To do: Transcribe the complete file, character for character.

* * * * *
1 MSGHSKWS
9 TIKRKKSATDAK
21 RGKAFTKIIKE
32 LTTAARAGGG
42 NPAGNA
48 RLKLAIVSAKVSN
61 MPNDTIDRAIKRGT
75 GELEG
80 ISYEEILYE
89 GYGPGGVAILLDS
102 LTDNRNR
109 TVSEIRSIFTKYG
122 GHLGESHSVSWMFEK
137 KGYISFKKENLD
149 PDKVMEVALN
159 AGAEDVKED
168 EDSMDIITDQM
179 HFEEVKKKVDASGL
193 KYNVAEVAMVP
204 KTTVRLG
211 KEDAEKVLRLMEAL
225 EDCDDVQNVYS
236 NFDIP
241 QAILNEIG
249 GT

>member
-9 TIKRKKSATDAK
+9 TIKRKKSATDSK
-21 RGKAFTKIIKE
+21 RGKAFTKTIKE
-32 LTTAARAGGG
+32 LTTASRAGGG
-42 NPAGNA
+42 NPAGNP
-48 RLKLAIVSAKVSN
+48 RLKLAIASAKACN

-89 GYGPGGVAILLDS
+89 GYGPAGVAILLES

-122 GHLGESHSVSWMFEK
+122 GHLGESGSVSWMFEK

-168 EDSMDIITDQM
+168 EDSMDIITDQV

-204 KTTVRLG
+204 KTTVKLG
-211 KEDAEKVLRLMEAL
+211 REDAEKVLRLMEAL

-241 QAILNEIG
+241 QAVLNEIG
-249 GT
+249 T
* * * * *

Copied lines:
1 MSGHSKWS
9 TIKRKKSATDAK
21 RGKAFTKIIKE
32 LTTAARAGGG
42 NPAGNA
48 RLKLAIVSAKVSN
61 MPNDTIDRAIKRGT
75 GELEG
80 ISYEEILYE
89 GYGPGGVAILLDS
102 LTDNRNR
109 TVSEIRSIFTKYG
122 GHLGESHSVSWMFEK
137 KGYISFKKENLD
149 PDKVMEVALN
159 AGAEDVKED
168 EDSMDIITDQM
179 HFEEVKKKVDASGL
193 KYNVAEVAMVP
204 KTTVRLG
211 KEDAEKVLRLMEAL
225 EDCDDVQNVYS
236 NFDIP
241 QAILNEIG
249 GT

>member
-9 TIKRKKSATDAK
+9 TIKRKKSATDSK
-21 RGKAFTKIIKE
+21 RGKAFTKTIKE
-32 LTTAARAGGG
+32 LTTASRAGGG
-42 NPAGNA
+42 NPAGNP
-48 RLKLAIVSAKVSN
+48 RLKLAIASAKACN

-89 GYGPGGVAILLDS
+89 GYGPAGVAILLES

-122 GHLGESHSVSWMFEK
+122 GHLGESGSVSWMFEK

-168 EDSMDIITDQM
+168 EDSMDIITDQV

-204 KTTVRLG
+204 KTTVKLG
-211 KEDAEKVLRLMEAL
+211 REDAEKVLRLMEAL

-241 QAILNEIG
+241 QAVLNEIG
-249 GT
+249 T